In another class-warfare move, The Hill reports on the latest Obama gimmick: his yet-to-be-released budget (coming April 10) will include a cap on IRAs and other retirement accounts.
The White House apparently has a problem with how much money might be in your retirement account(s).
The senior administration official said that wealthy taxpayers can currently “accumulate many millions of dollars in these accounts, substantially more than is needed to fund reasonable levels of retirement saving.”
The administration official then proceeds to define their level of reasonable retirement: $205,000/year, or around $3 million. Tax-deferred retirement accounts — like IRAs — will be prohibited from containing more than that.
The government is just salivating over the thought of tax-deferred money just sitting around. By capping the amount allowed in such an account, it keeps money from being deferred (hint: taxed now) so it can go directly in the government coffers. “The proposal would save around $9 billion over a decade, a senior administration official said, while also bringing more fairness to the tax code”.
So, what’s really going on?
$9 billion over a decade. That’s $900 million in revenue a year for 10 years. When that amount is checked against the more than $1 trillion in deficit per year the last several years, the suggestion that capping retirement accounts is part of a grand plan to reduce the deficit is insulting.
It’s not about deficit reduction. It’s about class warfare and need. The White House cites this measure as a way to bring more “fairness” in the tax code. Fairness? Restricting any American taxpayer how much money they can save for retirement is not fair. Pre-determining for any American taxpayer what is “needed to fund reasonable levels of retirement saving” is not fair.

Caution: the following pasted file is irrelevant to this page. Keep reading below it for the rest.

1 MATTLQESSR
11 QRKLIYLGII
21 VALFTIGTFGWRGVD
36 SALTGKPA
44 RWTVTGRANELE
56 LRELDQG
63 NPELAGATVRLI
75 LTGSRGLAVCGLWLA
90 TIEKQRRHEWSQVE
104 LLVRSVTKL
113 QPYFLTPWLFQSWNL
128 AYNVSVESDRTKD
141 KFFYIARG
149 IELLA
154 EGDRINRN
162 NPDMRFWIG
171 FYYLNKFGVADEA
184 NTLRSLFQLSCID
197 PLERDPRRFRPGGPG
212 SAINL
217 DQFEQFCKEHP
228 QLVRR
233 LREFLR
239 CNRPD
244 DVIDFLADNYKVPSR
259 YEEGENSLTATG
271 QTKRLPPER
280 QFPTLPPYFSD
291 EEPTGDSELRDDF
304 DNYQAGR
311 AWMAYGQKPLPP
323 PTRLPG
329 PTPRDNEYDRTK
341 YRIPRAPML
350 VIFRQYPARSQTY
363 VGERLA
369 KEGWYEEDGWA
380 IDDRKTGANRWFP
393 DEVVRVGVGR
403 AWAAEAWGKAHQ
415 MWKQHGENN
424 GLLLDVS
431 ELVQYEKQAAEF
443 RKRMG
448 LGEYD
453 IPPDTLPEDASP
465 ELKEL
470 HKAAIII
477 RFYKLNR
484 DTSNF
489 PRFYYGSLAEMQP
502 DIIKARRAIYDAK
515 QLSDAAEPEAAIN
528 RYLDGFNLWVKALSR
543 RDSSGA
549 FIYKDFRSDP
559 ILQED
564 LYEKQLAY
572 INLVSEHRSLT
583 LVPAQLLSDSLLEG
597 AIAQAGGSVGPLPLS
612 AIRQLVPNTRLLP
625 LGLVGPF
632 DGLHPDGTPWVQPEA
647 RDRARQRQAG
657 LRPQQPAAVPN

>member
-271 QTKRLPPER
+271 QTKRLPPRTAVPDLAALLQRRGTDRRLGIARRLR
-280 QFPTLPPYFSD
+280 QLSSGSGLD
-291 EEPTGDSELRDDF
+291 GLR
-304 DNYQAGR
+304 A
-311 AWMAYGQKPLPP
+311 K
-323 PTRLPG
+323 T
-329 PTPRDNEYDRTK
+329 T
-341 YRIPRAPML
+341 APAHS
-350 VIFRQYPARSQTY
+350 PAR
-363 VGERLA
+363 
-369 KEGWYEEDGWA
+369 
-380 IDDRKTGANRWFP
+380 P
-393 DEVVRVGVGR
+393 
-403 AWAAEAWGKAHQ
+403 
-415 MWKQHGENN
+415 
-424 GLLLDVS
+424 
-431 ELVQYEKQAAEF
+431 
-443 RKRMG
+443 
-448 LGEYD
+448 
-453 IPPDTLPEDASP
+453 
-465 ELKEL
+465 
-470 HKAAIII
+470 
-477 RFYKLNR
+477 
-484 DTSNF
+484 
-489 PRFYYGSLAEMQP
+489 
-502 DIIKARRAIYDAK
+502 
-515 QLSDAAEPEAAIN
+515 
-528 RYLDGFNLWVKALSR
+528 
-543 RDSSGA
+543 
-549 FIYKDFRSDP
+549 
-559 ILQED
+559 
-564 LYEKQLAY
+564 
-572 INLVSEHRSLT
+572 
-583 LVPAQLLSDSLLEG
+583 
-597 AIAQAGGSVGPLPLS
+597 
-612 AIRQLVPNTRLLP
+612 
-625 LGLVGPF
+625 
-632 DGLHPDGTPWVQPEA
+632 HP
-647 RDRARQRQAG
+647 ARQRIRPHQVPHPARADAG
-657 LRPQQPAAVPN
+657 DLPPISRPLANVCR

They use the word need to get what they want. William Pitt the Younger sagely put it, “Necessity is the plea for every infringement of human freedom. It is the argument of tyrants; it is the creed of slaves.”
So it’s not about deficit reduction and it’s not about any real fairness either. It is about a body politic with a rapacious appetite. First it determines your needs, and then goes after the wealthy because the wealthy have what it needs (money for more spending).
As I have written before, the question of additional taxes on the wealthy is really a liberty and equity issue, impinging on the very entrepreneurial environment that made our country great. At the heart of any monetary decisions should be free will, not free money (for the government).
In a free country such as ours, it is entirely my judgment as to whether or not I want to work hard and try to earn a lot of money (or not), and/or save my money (or not). It is unequivocally immoral that our government – or any government – should feel it has the place and authority to come along after I earned my success and basically declare that because I have done well for myself, I should have to now pay more to that government. This is legal plunder.
Why should I, who have proven myself to be successful (according to the government) have to give my success over to people who have proven to grossly mismanage our country’s finances?
This is a true and concerted effort to keep the wealthy less wealthy. It a disincentive against saving and a punishment for success. Why bother to work hard, to be self-sufficient, if the government can potentially decide, willy-nilly, that it needs more money than you?
Crossposted at alanjoelny.com